Advanced health and Physical Assessment
The only similarity that exists between prostate cancer and benign prostatic hyperplasia (BPH) is that both conditions affect the prostate. Prostate cancer is the most common type of cancer caused by abnormal growth of prostate cancer cells. Benign prostatic hyperplasia commonly occurs after the age of 40 years characterized by urinary tract obstruction. Prostate cancer is characterized by a nodular and firm prostate which is enlarged on digital rectal examination while there is an enlarged prostate which is boggy in the case of BPH on examination (Arterburn eta al, 2015). Prostate cancer mostly affects the lateral lobes while the central portion of the prostate is more affected in BPH. Early signs of both prostate cancer and benign prostatic hyperplasia include increased urination frequency, hesitancy, dribbling and increased micturition at night. The most common area of metastasis is the pelvic area and occasionally the bones while BPH does not spread.
A PSA test is used primarily to test for prostate cancer and measures the blood levels of prostate-specific antigen (PSA) produced in the prostate. The diagnosis of prostate cancer is an elevated level of PSA and alkaline phosphatase while in benign prostatic hyperplasia it is only PSA value which is elevated. The PSA is not a confirmatory diagnosis of prostate cancer due to other conditions which may cause its elevation such as BPH (Leidinger et al, 2016). Prostate cancer is treated depending on how aggressive cancer and underlying conditions that may be present. A patient may simply go through monitoring or a surgery to remove the tumor. Radiation and hormone therapy may also be used in the treatment of prostatic cancer. Treatment of the benign prostatic hyperplasia also depends on the severity and can entail drugs to shrink the prostate. Surgery may be conducted to enhance urine flow by removing the central part of the prostate.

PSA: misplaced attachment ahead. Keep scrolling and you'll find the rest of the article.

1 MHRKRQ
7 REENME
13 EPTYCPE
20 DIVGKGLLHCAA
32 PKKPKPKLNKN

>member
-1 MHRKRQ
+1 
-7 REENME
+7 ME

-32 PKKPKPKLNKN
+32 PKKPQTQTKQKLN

Arterburn, D., Wellman, R., Westbrook, E. O., Ross, T. R., McCulloch, D., Handley, M., … & Hoffman, R. M. (2015). Decision aids for benign prostatic hyperplasia and prostate cancer. The American journal of managed care, 21(2), e130-40.
Leidinger, P., Hart, M., Backes, C., Rheinheimer, S., Keck, B., Wullich, B., … & Meese, E. (2016). Differential blood-based diagnosis between benign prostatic hyperplasia and prostate cancer: miRNA as source for biomarkers independent of PSA level, Gleason score, or TNM status. Tumor Biology, 37(8), 10177-10185.